I went for a paintball session with some of my friends yesterday morning and somehow the paintball pellets remind me of ondeh-ondeh. Naturally, I had a sudden craving for them. I’m starting to like making traditional Malay food and sweets. As much as they are very tiring and troublesome to make, I realised that if I don’t start archiving traditional Malay recipes, I might not have anywhere to refer to. Okay there’s probably a lot of Malay cookbooks out there but for some reason I’m not motivated to make them unless I have a huge craving for them. My mother has been bugging me to learn her recipes because she fears the day she turns senile (god forbid) I wouldn’t be able to cook any of her specialties.
“Jangan nanti bila aku dah nyanyok, kau tak tahu masak rendang, roti boyan ni semua. Habislah menangis aku dua puluh empat jam!”
She pretty much worries for her stomach and tastebuds rather than her health as she get older. Oh mother.
So this was a simple afternoon tea snack we had yesterday. Little green balls of goodness.
250g glutinous rice flour
200ml pandan juice (I extracted the juice from about 13 pandan leaves)
1 teaspoon salt
150g gula melaka
100g desiccated coconut
- Combine glutinous rice flour, salt and pandan juice together in a bowl
- Knead until dough comes together and is malleable. Add more water if necessary.
- Divide the dough into small balls.
- Cut gula melaka into small cubes.
- Roll the small balls and flatten them. Place gula melaka in the flattened dough and roll the dough back into balls.
- Repeat until you finish the dough.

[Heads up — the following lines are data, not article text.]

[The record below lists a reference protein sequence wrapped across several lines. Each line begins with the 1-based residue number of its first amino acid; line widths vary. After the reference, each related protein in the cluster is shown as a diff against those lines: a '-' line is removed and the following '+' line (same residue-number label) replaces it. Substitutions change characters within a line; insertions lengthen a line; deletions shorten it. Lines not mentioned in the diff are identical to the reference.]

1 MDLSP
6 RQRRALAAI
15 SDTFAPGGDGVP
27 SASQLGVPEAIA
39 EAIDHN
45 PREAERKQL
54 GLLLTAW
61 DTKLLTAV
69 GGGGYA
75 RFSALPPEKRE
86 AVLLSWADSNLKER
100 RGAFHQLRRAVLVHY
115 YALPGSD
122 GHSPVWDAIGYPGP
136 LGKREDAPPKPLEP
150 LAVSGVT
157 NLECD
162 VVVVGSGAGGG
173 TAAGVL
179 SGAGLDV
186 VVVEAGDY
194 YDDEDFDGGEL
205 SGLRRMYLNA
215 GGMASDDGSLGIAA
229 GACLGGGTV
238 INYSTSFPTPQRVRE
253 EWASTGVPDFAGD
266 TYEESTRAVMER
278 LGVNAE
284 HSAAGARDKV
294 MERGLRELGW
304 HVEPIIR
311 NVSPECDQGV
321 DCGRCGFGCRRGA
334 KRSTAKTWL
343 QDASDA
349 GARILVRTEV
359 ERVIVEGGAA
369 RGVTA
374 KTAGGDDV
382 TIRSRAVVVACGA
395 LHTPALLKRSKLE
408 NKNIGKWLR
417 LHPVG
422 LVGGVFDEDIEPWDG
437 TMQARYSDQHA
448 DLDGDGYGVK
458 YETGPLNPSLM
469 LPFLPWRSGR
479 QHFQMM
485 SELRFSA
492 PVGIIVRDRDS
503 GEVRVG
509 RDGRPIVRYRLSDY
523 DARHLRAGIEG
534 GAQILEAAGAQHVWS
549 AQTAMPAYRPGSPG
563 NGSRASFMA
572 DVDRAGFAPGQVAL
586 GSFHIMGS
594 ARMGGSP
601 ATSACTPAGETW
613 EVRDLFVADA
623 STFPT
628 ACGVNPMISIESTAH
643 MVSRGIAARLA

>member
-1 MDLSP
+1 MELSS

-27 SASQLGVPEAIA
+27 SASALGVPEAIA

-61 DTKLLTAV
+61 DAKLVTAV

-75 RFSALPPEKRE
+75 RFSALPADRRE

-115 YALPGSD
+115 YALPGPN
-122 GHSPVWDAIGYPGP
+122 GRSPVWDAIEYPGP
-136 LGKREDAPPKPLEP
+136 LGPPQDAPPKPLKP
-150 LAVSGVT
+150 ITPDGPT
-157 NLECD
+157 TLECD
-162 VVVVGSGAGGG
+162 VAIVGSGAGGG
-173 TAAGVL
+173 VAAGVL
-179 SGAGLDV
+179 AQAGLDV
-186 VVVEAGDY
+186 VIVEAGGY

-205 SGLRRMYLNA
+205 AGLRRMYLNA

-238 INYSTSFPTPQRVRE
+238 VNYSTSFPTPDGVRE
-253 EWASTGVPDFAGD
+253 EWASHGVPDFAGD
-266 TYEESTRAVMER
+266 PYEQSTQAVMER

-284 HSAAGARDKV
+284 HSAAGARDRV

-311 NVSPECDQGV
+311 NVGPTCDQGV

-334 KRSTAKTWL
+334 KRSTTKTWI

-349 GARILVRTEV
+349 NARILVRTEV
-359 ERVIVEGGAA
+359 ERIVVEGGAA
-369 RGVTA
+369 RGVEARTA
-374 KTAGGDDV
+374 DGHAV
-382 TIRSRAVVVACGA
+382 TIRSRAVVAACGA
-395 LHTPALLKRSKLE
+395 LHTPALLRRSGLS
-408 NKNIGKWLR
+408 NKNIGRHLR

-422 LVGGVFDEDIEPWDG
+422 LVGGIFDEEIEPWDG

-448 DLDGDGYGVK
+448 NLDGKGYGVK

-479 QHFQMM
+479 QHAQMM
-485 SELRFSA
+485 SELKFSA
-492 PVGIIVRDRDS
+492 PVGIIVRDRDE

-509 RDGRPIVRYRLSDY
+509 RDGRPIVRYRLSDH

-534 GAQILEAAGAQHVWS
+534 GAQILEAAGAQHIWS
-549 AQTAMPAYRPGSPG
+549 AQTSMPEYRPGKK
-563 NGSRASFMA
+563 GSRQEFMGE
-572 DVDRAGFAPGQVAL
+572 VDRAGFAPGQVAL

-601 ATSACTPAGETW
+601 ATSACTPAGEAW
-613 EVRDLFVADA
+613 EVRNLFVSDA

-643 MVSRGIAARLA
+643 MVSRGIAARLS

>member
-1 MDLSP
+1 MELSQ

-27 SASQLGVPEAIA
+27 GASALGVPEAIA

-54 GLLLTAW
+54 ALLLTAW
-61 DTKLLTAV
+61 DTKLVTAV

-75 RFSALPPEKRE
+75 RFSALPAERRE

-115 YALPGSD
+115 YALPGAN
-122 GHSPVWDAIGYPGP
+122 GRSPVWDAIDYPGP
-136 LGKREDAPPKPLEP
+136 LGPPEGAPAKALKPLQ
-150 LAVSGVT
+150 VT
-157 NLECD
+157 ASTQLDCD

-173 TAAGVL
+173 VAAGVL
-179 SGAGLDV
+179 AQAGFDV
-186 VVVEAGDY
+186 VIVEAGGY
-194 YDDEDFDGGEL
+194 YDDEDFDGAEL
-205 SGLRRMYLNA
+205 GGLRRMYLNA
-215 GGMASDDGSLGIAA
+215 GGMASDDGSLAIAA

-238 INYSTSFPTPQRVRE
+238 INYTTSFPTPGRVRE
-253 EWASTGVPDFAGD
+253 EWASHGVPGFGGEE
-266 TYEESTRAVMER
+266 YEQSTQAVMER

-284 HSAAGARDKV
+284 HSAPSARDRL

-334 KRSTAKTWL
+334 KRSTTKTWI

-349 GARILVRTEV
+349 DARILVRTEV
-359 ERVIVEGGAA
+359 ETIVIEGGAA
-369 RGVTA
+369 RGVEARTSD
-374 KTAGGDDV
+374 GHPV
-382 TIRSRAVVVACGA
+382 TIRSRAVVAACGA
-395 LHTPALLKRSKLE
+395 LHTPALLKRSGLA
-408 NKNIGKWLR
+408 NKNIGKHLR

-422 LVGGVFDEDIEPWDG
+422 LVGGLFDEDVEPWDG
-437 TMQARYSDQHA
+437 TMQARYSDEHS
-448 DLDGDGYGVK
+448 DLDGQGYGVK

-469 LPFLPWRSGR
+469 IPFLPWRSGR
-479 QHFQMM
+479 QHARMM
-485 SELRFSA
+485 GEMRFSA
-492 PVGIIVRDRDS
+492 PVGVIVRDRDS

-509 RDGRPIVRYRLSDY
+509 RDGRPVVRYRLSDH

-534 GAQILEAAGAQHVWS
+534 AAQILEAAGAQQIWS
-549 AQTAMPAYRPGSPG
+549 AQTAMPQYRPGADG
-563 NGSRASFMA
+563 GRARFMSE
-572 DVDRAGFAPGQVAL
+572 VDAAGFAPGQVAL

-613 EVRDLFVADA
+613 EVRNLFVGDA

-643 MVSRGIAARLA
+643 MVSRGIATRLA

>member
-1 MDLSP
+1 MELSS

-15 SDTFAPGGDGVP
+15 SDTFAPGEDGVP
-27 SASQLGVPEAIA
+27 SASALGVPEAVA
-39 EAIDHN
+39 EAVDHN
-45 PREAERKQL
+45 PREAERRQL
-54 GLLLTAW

- Boil salted water and drop the ondeh-ondeh into the pot. Cook for about 5-6 minutes before picking them out.
- Strain the balls before rolling them onto the desiccated coconuts.
Ramadhan is around the corner and I know how difficult it is to soothe your palette after a whole day of fasting. You want everything you see on your instagram feed and you buy every single fried delicacy you see at the Ramadhan bazaar. Truth is, you will end up weighing more after Ramadhan, thanks to the endless food choices available.
Allah Says in the Holy Quran Chapter 7 Surah Aaraaf verse 31:
O children of Adam! Attend to your embellishments at every time of prayer, and eat and drink and be not extravagant; surely He does not love the extravagant.
On another note, be conscious to eat healthy while fasting. We only get to eat during the night but that doesn’t mean stuffing ourselves silly with junk. Here is one of my favorite salad recipes that will refresh your mind the minute it is time to break fast.
Honey Apple Salad with Feta Cheese
250g mixed salad (choose the ones with a mix of greens and reds)
1 gala apple
250g feta cheese
200g cherry tomatoes on the vine
Juice of one lemon
4 tablespoons extra virgin olive oil
4 tablespoons honey
Salt and pepper to taste
1. Combine lemon juice, olive oil, honey, salt and pepper in a mason or jam jar.
2. Cover with lid and shake the jar till everything combines well. Set aside.
3. In a big bowl, pour all the contents of your salad mix.
4. Cut apple into half, then slice them thinly. Add into the big bowl of salads.
5. Pour the salad dressing into the bowl of greens and mix them well.
6. Cut feta cheese into cubes.
7. Plate the salad on a big plate or bowl, and serve as suggested.
With that, enjoy eating more greens and have a blessed Ramadhan ahead!